OBITUARY: To Paul...
There's a big hole and a deafening silence where you're supposed to be, Bubba. Can't we take it from the turnaround one more time?

Your death hit me hard. Even though I haven't played in your band in 20 years, turns out you were a major force of nature in my life.

You were the reason I moved to Portland in 1981, and not Austin like I'd planned. I met my wife at one of our gigs 24 years ago. You gave us a feather duster as a wedding present. What a kidder. She and I honeymooned in Seattle, during a weeklong gig that somehow got booked over our post-nuptials. The night before my daughter was born, I was onstage with you, remember? And had to leave the gig mid-set for a trip to the maternity ward.

Thanks to you, I got to meet my blues heroes - B.B. King, and Hubert Sumlin, and many others. Without you, I never would have gotten to know and learn so much from Jim Mesi, D.K. Stewart, Paul Jones, and saxophonist Chris Mercer, our unofficial and unheralded sixth member.

I played on your first single, the first four of your 13 albums, and hundreds of nights in smoky clubs with you. Harmonica-player jokes aside, you helped set a new bar height for that lowliest of instruments. Small, portable, lightweight, in your hands it became something much bigger. With it I heard you squeeze out your soul, from tortured to jubilant.

You could hold your own with any of the legends. Blowing that tiny harp, dirtied up through a vintage amp, you could ignite a crowd. You dwarfed those harps in your chubby white hands, yet commanded them in a way only a devoted artist could.

But you truly set yourself apart pulling the trigger on that chromatic. It was wider, broader, more melodic and with it you injected a little jazz into your blues, extracting cerebral shading, nuance and heartfelt emotion. It was a sound all your own.

Yet for all this, Paul, you could be a bastard to get to know. I stood next to you for almost a decade, knew you as a friend, bandmate and road compadre, but never really knew you. Many people could say the same. You were always the Buddha of Northwest blues, though a demon-filled Buddha of enormous appetites. Maybe one is always slightly uncomfortable in the presence.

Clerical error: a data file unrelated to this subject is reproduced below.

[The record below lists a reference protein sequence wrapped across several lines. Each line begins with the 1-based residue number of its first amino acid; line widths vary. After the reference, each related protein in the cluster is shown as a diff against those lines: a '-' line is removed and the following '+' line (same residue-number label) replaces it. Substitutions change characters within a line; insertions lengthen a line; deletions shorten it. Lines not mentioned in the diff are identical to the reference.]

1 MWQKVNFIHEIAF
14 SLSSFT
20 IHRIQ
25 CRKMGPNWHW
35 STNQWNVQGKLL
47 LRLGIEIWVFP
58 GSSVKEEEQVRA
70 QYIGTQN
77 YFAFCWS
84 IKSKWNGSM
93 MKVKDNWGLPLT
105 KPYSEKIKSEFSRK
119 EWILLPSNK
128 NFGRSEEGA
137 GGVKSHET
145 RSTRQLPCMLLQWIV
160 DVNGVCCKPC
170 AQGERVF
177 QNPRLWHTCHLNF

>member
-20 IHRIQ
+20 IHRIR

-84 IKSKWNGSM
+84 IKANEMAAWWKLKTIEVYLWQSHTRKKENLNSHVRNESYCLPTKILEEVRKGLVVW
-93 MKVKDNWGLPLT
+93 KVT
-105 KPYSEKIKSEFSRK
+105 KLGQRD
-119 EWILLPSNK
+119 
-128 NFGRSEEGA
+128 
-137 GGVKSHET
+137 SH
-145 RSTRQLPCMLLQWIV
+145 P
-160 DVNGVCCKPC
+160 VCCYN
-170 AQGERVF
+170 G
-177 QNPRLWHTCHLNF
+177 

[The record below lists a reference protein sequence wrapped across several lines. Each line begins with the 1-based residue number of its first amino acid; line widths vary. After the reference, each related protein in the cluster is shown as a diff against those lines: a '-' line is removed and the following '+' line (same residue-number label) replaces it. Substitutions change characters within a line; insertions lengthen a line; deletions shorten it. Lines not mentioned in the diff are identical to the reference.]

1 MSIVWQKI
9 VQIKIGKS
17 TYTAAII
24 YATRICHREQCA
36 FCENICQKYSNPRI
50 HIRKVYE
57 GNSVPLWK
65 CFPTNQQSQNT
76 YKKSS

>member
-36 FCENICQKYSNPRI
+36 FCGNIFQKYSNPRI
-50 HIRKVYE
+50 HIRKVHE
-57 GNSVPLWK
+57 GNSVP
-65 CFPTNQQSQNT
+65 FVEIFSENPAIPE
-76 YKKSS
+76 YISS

I felt as though I'd entered a Ph.d program when I got the gig, somehow passing the audition one slow Monday night at the long-closed Sack's Front Avenue. Here I was in the scene that Brown Sugar built - you and Mesi and Lloyd Jones, the seminal players of a scene I became a part of but still can't adequately explain. But then, none of us spent much time trying, did we? We'd found music that floated our boats, music with soul, danceability, joy.

It was your name up on the marquee when I joined. Drummer Paul Jones tirelessly took over managing the band. We hit the road in earnest and released our own Criminal Records. We had paychecks instead of cash at the end of the night, tour vehicles, road crew, band merchandise and marketing. Our shows got show-biz tight, with intro songs to bring you up on stage, and big finishes to get you off.

Remember Salt Lake City? Our proudest moment. We opened for B.B., then shuffled off to a club date across town. B.B.'s sidemen came to sit in, and lo and behold, the King of the Blues himself walked in, ordered a cocktail and stayed to hear us play. For a bunch of young guys from Oregon, it was an unbelievable night.

You and I spent a lot of time hanging out. You could be clever and sharp, intimidating and hysterically self-deprecating. You could also be nearly indecipherable, as if what came out of your mouth was only part of what was on your mind. I began to see flashes of future brilliance, though, with your shoe boxes full of lyrics. But getting you into the studio was tougher than eating undercooked ribs. You never felt ready, never felt good enough. You could be a maniacal perfectionist (how many retakes does it take?), sure, but I always knew you had more in you.

I knew you could carry a grudge, too. For decades. I witnessed it firsthand. You left a few important relationships unresolved, but that's water under the bridge. I know we parted not on the best of terms, but the substance abuse was too much. Your subsequent exploits have been well documented. No need to go into those. I think prison saved your life, for a while. I watched you go on to be a respected songwriter and steady performer with a global reputation, and I was proud to say I once played in your band.

We got most of the old band back together this week, and played the old tunes. "This Ol' Life," indeed. It was warm and friendly and we told every story we knew about you. You'd have loved it.

I knew the day was coming, Bubba, but nobody is ever ready to hear the news. Paraphrasing B.B. King's line about Florsheim shoes and Gibson guitars, I remember you once said, "As long as there are Stacy Adams [shoes] and Hohner harmonicas, I'll keep playing the blues." Thanks in a large part to you, so will I.

Yowzer, baby.

(Don Campbell, who writes frequently for the Oregonian, played bass with Paul deLay and still plays the blues in Portland.)